2008 was a year of shattered illusions coupled with newly created ones that await a shattering of their own. What was once a given is now gone, some givens are en route to going, and new givens will eventually get up and go.
Let’s start with the shattered illusions:
- The value of your house isn’t perpetually on an up tick. The inexorable force of markets says that if you blow too much air into a balloon, it bursts. When it does, it makes a loud noise and stuff flies all over the place, which describes the current housing market. (I know. I just sold mine for lots less than what it would have brought 18-months ago.)
- Because good times and check kiting can’t go on forever, Washington state government is hung over. On a spending binge over the past four years worthy of the best efforts of the worst drunk, Olympia has a colossal headache. This bodes ill for most in state government while boding well for us told-you-sos. (I mean, didn’t us limited-government types tell you this would happen?)
- The Washington Federation of State Employees, joined by the Service Employees International Union, are doing their best to poke a sharp stick in the public’s collective eye with lawsuits against Gov. Christine Gregoire for not funding negotiated wage increases in her budget for the next biennium. Any notions that public sector unions have the public interest at heart have been smashed to smithereens. The Marie Antoinette “Let them eat cake” award goes to the PR geniuses in WFSE and SEIU.
- Seattle doesn’t work. As Mossback adroitly noted, “The city can’t be counted on when it comes to the nitty gritty details.” The reason? “Seattleites…are easily distracted by the trivial and the symbolic.” Whether it's city government, the Seattle School Board, or whatever, feel-goodism trumps fixing potholes, educational excellence, or keeping the city functioning during a snowstorm. No other citizenry in the United States would tolerate these shenanigans for a second — city government would have been run out of town on a rail. But locals think of themselves as special and above the hoi polloi in other cities, which they’re not. Instead, they end up being national laughing stocks. Witness the atheist sign fiasco in Olympia and the eternal homeless-encampment shell game that is SHARE/WHEEL, Tent Cities 3 and 4, and Pepto-Bismol-colored Nickelsville. (Charlie Chong, where are you now that we need you?)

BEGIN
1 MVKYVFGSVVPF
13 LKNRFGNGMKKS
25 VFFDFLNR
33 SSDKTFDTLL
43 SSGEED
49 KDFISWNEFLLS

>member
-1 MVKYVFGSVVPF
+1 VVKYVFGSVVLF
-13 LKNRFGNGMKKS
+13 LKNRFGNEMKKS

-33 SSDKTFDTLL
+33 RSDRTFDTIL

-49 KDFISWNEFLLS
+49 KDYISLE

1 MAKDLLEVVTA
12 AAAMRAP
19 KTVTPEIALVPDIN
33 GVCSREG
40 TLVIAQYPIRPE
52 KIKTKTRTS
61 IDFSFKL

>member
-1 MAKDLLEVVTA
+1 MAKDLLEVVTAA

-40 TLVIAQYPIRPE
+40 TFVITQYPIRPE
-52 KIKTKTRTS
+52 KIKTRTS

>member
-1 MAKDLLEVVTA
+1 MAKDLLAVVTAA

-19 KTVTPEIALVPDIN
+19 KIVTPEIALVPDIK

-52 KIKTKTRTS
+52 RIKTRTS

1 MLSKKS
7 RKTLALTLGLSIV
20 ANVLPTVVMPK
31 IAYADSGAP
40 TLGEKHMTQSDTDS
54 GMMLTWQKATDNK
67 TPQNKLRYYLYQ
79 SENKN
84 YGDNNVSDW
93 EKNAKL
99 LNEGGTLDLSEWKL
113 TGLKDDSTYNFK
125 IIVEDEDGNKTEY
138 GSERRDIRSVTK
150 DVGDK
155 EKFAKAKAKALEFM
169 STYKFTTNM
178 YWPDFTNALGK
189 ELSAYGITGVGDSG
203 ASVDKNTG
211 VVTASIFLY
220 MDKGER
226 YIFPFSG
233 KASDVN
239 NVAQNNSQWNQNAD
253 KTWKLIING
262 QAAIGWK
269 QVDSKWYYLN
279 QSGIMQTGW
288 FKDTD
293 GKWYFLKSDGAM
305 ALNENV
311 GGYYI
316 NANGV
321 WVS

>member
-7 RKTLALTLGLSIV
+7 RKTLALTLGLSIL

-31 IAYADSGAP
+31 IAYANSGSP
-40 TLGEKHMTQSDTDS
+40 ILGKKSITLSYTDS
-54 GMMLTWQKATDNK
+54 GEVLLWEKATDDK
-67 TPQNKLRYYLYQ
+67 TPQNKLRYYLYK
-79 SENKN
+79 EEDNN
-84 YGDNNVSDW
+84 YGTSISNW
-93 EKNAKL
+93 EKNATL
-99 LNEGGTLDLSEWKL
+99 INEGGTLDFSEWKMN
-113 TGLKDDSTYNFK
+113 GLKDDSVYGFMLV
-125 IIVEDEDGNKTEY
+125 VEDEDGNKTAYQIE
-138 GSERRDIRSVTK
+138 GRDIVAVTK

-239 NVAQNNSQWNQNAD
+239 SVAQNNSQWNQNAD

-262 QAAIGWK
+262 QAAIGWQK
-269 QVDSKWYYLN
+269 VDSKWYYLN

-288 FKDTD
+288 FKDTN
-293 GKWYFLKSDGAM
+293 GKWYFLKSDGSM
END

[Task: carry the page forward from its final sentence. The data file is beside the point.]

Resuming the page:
- Yes, Virginia, there are still crooks — sadly, they run banks and investment houses. In the superiority of free markets over excessive government control, we forgot that we are all yet sinners. Free markets aren’t perfect markets, especially when they’re rigged. Adam Smith’s invisible hand works best when the pickpocket’s hand isn’t also at work. Exhibit A is Ponzi practitioner, Bernie Madoff, who was all for government regulation just so long as he was consulted about the regulations. Local honorable mention goes to WaMu’s former binge-lender, Kerry Killinger — no friend of the family was he.
- If something doesn’t make business sense, jiggling the tax code (or other law) as you would a toilet handle doesn’t cause that to change despite dollars and cents you finagle out of the deal. Sub-prime loans are stupid — period! The Community Reinvestment Act, which creates them, needs to be repealed yesterday. (By the way, Franklin Raines of Fannie-Mae-abuse fame is local and, with me, a 1967-vintage Boys’ Stater. Any wonder the new Obama administration doesn’t include anybody from around here?)
That these illusions were believed is mind-boggling. Inflated-value pyramid schemes and investment scandals are as old, or older, as the South Sea Bubble. As economist Robert Samuelson has noted, we committed economic faux pas after economic faux pas, all on the order of stuff our parents told us were stupid, but we did them any way.
But that’s not all. A recent Seattle Weekly article on the growth of Seattle’s Trident Seafoods started out like a Horatio Alger story, but quickly descended into tales of political intrigue and high-level Congressional lobbying. At Crosscut a few weeks ago, Daniel Jack Chasan dissected the corpse of the Pacific Northwest timber industry determining that the cause of death was an overdose of tax-benefit-parasites known as real estate investment trusts.
Obama has also bred a host of hopeful illusions and magical thinking about some of our deepest problems such as global climate change. But there is nothing new under the sun (Ecclesiastes 1:9), even though we continue to act as if everything is of first instance: the new attitude, the new youth movement in politics, the new spirit of hope. Pardon my cynicism, but there’s nothing new about it. It’s transitory, and in one to four years we’ll be surprised at how gullible we were. P.T. Barnum, who said, “There’s a sucker born every minute,” would have loved this town.
Like what you just read? Support high quality local journalism. Become a member of Crosscut today!